New VoxOx Mobile Messaging App Unifies Several Communication Channels

 
 
By Chris Preimesberger  |  Posted 2011-01-12
 
 
 

New VoxOx Mobile Messaging App Unifies Several Communication Channels


Facebook recently made headlines with its approach to unifying messaging-e-mail, chat and texting-and making it possible to respond to any of those types of messages through its new Messages service with any device the user wants. It remains to be seen if that's going to turn into a profit center for the world's largest social networking service.

In the meantime, 5-year-old cloud service provider TelCentris has gone Facebook a few steps better with the latest version (still in beta, but not for long) of its VoxOx application, which made its debut at the 2011 Consumer Electronics Show in Las Vegas Jan. 6-9.

The freely available consumer service unifies all key communication channels-voice, text, chat, video, social media, e-mail, fax and content sharing-and brings them into a single user interface that can be accessed by virtually any type of connected device. All the necessary data storage is handled in the San Diego-based company's own cloud servers.

Sound too good to be true? A service that takes all those different types of messages and funnels them to you to accept with whatever device you happen to have with you? Worry not; VoxOx is for real.

(A caveat: Versions for iPhones, iPads and Android phones aren't yet available but are in the works.)

The irony is that with people in the world now more connected than any time in history, their individual conversations often do not intersect because they are all created in differing networks and stored on different servers or devices.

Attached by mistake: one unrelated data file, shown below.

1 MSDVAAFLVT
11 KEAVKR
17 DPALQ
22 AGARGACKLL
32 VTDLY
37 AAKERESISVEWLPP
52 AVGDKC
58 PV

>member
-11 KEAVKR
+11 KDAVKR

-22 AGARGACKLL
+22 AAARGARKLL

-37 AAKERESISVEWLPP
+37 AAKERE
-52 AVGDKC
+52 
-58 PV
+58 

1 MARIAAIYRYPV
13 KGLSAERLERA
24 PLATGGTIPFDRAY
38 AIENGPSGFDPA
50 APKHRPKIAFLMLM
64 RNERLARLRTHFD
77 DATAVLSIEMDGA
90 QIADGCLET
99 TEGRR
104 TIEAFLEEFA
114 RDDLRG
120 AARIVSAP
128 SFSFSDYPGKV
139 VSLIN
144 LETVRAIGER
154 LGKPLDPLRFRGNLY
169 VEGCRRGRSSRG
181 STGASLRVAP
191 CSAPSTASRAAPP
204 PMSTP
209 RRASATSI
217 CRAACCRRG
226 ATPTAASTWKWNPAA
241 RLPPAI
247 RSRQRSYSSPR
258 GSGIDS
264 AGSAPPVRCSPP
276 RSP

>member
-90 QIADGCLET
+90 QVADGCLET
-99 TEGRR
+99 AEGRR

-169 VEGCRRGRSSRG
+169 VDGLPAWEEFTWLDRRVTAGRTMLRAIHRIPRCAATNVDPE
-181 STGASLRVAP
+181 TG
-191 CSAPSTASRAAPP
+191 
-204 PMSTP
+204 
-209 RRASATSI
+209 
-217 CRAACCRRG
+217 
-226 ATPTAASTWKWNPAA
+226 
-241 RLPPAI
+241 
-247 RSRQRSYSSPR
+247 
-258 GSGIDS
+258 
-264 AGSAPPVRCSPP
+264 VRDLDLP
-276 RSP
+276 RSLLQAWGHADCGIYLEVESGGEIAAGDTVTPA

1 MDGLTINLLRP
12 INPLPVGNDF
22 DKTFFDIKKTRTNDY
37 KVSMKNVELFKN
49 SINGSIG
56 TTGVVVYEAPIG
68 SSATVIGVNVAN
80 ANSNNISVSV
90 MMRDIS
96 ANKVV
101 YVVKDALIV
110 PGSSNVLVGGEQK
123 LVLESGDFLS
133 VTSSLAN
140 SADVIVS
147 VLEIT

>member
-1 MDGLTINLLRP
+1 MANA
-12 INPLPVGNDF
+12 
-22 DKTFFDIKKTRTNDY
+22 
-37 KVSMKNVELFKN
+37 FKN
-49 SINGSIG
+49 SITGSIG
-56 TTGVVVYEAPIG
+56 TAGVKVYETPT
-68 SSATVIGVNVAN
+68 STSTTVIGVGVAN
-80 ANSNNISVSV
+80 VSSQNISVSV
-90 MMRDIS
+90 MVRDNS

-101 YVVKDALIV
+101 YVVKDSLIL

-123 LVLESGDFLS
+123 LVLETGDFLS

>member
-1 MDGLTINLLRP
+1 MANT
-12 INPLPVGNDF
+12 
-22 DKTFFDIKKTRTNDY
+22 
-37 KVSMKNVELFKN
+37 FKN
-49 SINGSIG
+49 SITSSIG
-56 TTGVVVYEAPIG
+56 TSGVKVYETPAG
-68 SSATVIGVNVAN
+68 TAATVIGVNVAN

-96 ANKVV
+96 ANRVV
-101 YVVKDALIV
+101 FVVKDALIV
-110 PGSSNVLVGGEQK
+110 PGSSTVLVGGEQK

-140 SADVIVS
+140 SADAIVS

"There's real information overload right now, as we all know," TelCentris spokesperson Natasha Grach told eWEEK. "Multiple e-mail addresses, multiple instant messaging services, multiple social networks-even multiple phone numbers for people. Even fax numbers-some people still have those. VoxOx is the only service right now that unifies all the key communication channels-conversations and contacts-into one."

TelCentris is a registered telecom provider. Thus, with VoxOx, you get a free phone/fax number, which also is SMS-enabled, Grach said. Within the application interface (which is downloaded onto your laptop or mobile device) is a chat window, which also can be used to send text or e-mail messages.

An added bonus is that messages also can be translated to dozens of other languages within that window. Just click on which language you want to use for the message, and off it goes. Yes, Chinese and Japanese are on the list.

Connects with Facebook, Twitter, et al

VoxOx connects with chat and instant messengers Facebook, Twitter, AIM, Google Talk, Skype, Windows Live, Yahoo Messenger and several others.

VoxOx even has a service that allows users to send large data files up to 100MB to be stored in its cloud, so that recipients can go up and download them when the time is right. Again, all of these features are free of charge.

This central communications management enables users to manage all of their connections and contacts from one control window while at the same time providing a global phone service for free or at low-cost options. The international phone service is another story altogether; it is possible to make international calls for a few cents per minute, as opposed to dollars-per-minute on other service providers. Details on that are available from VoxOx.